Is Cloud Data Storage a Gold Rush for Remote Access to BOMs in PCB Design?
Imagine yourself as a dusty miner, fresh to the erratic outlands of the west in the 19th century. You tell yourself you’re going to make it rich, and that there’s gold in the hills, the rivers—everywhere. Now, obviously the trip has been heralding and there isn’t any particularly effective, high-speed transportation available, so you won’t be able to take whatever gold you find very easily, or very quickly to wherever you want to go. There might be a shiny, new bank down the street in your local gold-rush town: do you use it?
Whether or not to trust your hard won treasures to them is a dilemma much like deciding whether or not to use cloud storage. Are the risks of maintaining one’s own equipment and security outweighed by the promise, security, and reputation of the new business model? As cloud information becomes more established, its benefits for printed circuit board design become more evident. Still, when working on PCBs, a large amount of sensitive data needs to be carefully managed. Weigh the concerns like a miner weighing their gold: carefully, and with consideration.
Being able to control access to sensitive data helps keep the competition at bay and enables innovators to get the credit they deserve. Software security also keeps malicious code from corrupting data or locking it down for ransom. Nothing stops work dead in its tracks quite like ransomware. Managing this kind of security takes technical expertise, an idea of security best practices, and the practice of staying current with the latest threats.
For a small business, managing and staying on top of technological threat development on top of their own product and research interests seems like an immense amount of work and stress. Hiring an IT company to manage your data security can be a good solution when using an in-house server. While it’s always good to be aware of the risks involved with outsourcing your security, Cloud storage will typically come with security protections. It is a good idea to see what type of security is included, and to take advantage of customer encryption keys when they are offered. This can make unauthorized access nearly impossible even from inside the data storage company.
Don’t just leave your wide open, keep your data protected.
Another aspect of data security is the integrity of the hardware upon which it is stored. Important data, which in PCB development is basically all of it, should be stored in a redundant fashion to ensure that if a problem occurs with a portion of the storage hardware the data is still recoverable in its entirety. Board layouts that have lost their associated schematic become useless pretty quickly. After all, you can’t really expect your lockbox to keep your gold safe if the lock is broken.
When a corruption issue happens in the middle of a big project a whole new level of pain is introduced. Is managing a RAID array really how you want to spend your valuable time? A local IT company can make this process much less daunting, but cloud computing can regulate the expense in terms of hardware purchases, and time as well. While it might seem unnecessary to export your computer security and data management, it can throw a large wrench in the plans of any designer if the arduous task of security is thrust into their hands.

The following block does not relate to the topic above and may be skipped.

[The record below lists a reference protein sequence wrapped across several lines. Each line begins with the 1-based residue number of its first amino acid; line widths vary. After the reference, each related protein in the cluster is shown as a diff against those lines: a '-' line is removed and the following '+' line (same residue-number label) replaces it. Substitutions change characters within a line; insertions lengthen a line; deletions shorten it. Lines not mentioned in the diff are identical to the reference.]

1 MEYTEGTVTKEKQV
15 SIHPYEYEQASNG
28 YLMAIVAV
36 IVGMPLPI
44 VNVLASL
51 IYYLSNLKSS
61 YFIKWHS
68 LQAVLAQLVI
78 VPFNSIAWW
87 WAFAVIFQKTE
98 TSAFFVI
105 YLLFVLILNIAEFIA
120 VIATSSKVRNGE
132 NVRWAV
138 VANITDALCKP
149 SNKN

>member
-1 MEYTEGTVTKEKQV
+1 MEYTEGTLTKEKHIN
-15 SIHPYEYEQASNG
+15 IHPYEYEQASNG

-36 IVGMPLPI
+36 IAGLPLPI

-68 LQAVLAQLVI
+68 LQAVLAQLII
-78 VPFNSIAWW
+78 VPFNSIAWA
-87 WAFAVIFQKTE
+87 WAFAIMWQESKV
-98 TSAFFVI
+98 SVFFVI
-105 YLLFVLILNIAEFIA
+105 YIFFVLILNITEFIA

The Balancing Act of Accessibility
Optimally, design data should be meticulously version controlled to prevent the wrong documents from being used. Few things are more frustrating than having worked hard to find a solution to a noisy power supply than to have the old insufficient filter configuration still show up in the production run. When multiple people have access to a single document, it is important that permissions be tightly controlled. Only versions that are correctly managed through secure vault software can really be trusted. Whether the information is stored on a local server or on the cloud, this issue should be addressed even if it means a little extra work.
One great attribute of using cloud storage for design data is that when authorized users need it, they can get to it. You can be relieved knowing that everyone is literally working off the same page, and can easily get any necessary information whether they are in the office, working from home, or at a trade-show. Now, obviously there are also hiccups with electricity access or internet stability, that can impede the capabilities of common cloud-storage access. This pitfall is mitigated through the capabilities of offline access and backup for cloud documents. The tradeoff of choosing to sometimes be vulnerable to internet instability seems worth it when faced with the alternative of document annihilation during hardware crashes.
While it’s bad to keep your thoughts in the clouds for too long, data is another story.
The bill of materials is one of the most important assets of data to keep as up-to-date as possible (how else will you be getting your gold?). It can be difficult to keep track of parts-updating, designer-manufacturer communications, and new layout designs throughout the process of PCB design. That’s where cloud BOM management software comes in handy: offering automated data updating and current component pricing and availabilities. Furthermore, the best cloud BOM software can publish a BOM and send a current-version to a local machine so as to ensure that the information is available offline as well.
Through cloud-based BOM management software, version control for BOMs, component libraries and the projects themselves can be reliably managed. Find out more information by talking to an expert at Altium.